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Back Issues
2012 - Summer Issue
Casas Bonitas
Window Treatments
Article: Jessica Muncrief
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Say good-bye to cheap, metal blinds and faded old curtains that do very little to enhance the look and feel of your home. There are a number of much more attractive and functional window covering options. So many in fact, that selecting the right treatment can quickly become an overwhelming task. We talked to three local experts, Mike Robalin of Southwestern Home Products, Sherry Franzoy of Decorating Den Interiors and Lynda Power of Designs by LL Power, and they helped us wade through the waters of the window covering market. "Every window should have something," notes Sherry. "Even if you don't want to dress it up, there are so many low profile options, that you shouldn't go without the added protection and privacy."

    Photo Captions

1.) Hunter Douglas

2.) Decorating Den Interiors
     Sherry Franzoy

3.) Hunter Douglas

4.) Designs by LL Power          Lynda Power

5.) Hunter Douglas

6.) Designs by LL Power          Lynda Power

7.) Shop Girl Interiors

8.) Trinity Homes

9.) Designs by LL Power          Lynda Power

10.) Designs by LL Power            Lynda Power

Decorating Den Interiors
Sherry Franzoy

Designs by LL Power
Linda Power

Home Products

Functionality First
It's easy to get caught up in style when choosing window treatment options, but our experts agree that functionality should be your first concern. "Function first, aesthetics second," says Sherry, and Mike concurs. "The first consideration is the homeowner's objectives, whether that be to create privacy, eliminate glare or reduce heat gain," he says. Window placement and direction in regards to views, neighbors, and light are all important initial considerations.

Privacy, Views and Lights
These are the three main concerns when selecting window treatments, and there's no reason that you can't have it all. Sheers and shades are available in translucent materials and fabrics that can filter or deflect the sun's rays while still letting the light in and giving you added privacy. Many horizontal window treatments are now able to be lowered from the top down, in addition to the traditional raising from the bottom up. This allows you the advantage of the view and extra light at the top, while still maintaining privacy on the bottom. Wood blinds are beautiful options that can really round out a room. For optimal views, choose versions with large slats that don't obstruct the panoramas when open. Mike also recommends retractable shades that are installed on the outside of the home, but easily operated with just the push of a button inside. These shades are like large screens. They don't mar the view at all, they block heat and UV rays, and they can even lower your energy bills.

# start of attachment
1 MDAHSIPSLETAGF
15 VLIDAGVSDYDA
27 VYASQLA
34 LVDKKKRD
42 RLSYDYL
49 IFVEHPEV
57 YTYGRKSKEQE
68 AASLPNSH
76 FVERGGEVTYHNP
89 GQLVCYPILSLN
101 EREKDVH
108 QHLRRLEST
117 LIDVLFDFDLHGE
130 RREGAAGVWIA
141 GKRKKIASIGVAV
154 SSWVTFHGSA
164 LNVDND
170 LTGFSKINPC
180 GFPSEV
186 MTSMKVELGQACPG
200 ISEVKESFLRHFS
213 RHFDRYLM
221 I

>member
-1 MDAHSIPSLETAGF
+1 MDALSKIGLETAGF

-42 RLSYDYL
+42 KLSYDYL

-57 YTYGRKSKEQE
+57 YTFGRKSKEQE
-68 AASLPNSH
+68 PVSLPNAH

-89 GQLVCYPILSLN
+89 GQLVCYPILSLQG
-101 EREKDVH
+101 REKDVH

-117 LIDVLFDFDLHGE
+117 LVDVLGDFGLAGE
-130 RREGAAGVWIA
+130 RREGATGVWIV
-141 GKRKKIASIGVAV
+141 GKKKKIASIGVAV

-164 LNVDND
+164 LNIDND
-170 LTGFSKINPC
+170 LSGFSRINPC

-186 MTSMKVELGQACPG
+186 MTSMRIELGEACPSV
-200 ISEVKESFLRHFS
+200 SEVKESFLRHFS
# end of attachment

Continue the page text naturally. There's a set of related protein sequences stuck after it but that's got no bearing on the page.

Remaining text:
Horizontal vs. Vertical
The dimensions of your windows and the direction they open are going to help determine whether they are best suited for vertical or horizontal window coverings. Hunter Douglas, the leading manufacturer of window fashions in North America, recommends horizontal for windows that are wider than they are tall and those that open from the top or bottom. Windows that open from side to side and are wider than they are tall are often best suited for vertical coverings.

Combining Materials
There are so many products on the market that it can be overwhelming trying to decipher them all. Sherry says a simple way to break it down is between hard and soft treatments. Hard treatments include blinds, shutters and shades, while soft refers to fabric treatments like drapery and valances. Often times, a combination of both is ideal. You'll probably need the hard treatments for privacy and light and heat control, but fabric softens the room in terms of both style and noise level. Lynda explains that it isn't difficult to seamlessly incorporate the two. "For example, we can design an upholstered cornice board in the customer's choice of fabrics and then use a 2 to 3 inch wood blind for privacy," she says.

Personal Style
Although function is tantamount, you will naturally not want to neglect style. Both of our interior design experts say they look at the décor, colors, furniture and accessories in the home prior to selecting window treatments. "I believe window treatment design can transform the interior of a home more than almost any other design element," notes Lynda. "There are many lavish fabrics and trims, as well as a vast array of drapery hardware, that can transform an ordinary window into something very dramatic. These elements can pull together the furniture, accessories, and rugs, setting the tone for the entire room."

Professional Advice
There is no arguing that you have a lot of options to choose from when it comes to window coverings and treatments. The best tip Sherry would give to a homeowner interested in window coverings is to do some research and get some expert advice. "There's a lot on the market and they all do different things. It's easy to get lost and overwhelmed," she notes. "Contact a designer. We do more than just decorate; we can provide education and information so you get a finished product that will satisfy all your wants and needs."

From shutters and shades to blinds and drapes, there are a number of ways you can optimize the windows in your home. Don't be afraid to mix coverings and materials to get the look and functionality you are hoping for. "Be creative," says Lynda, "There are many wonderful new and innovative window coverings available and they are one of the only products in your home that can be sustainable, energy efficient and beautiful." ///
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